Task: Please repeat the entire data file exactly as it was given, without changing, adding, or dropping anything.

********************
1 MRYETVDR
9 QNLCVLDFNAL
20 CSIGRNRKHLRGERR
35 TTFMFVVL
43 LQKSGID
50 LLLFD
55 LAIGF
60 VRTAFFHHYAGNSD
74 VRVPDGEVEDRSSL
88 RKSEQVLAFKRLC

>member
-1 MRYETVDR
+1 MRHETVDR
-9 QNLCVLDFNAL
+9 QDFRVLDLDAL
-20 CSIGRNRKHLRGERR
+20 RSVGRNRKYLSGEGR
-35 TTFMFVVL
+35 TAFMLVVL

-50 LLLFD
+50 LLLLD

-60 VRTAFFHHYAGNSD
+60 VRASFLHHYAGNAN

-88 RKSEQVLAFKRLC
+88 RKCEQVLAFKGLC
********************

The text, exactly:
1 MRYETVDR
9 QNLCVLDFNAL
20 CSIGRNRKHLRGERR
35 TTFMFVVL
43 LQKSGID
50 LLLFD
55 LAIGF
60 VRTAFFHHYAGNSD
74 VRVPDGEVEDRSSL
88 RKSEQVLAFKRLC

>member
-1 MRYETVDR
+1 MRHETVDR
-9 QNLCVLDFNAL
+9 QDFRVLDLDAL
-20 CSIGRNRKHLRGERR
+20 RSVGRNRKYLSGEGR
-35 TTFMFVVL
+35 TAFMLVVL

-50 LLLFD
+50 LLLLD

-60 VRTAFFHHYAGNSD
+60 VRASFLHHYAGNAN

-88 RKSEQVLAFKRLC
+88 RKCEQVLAFKGLC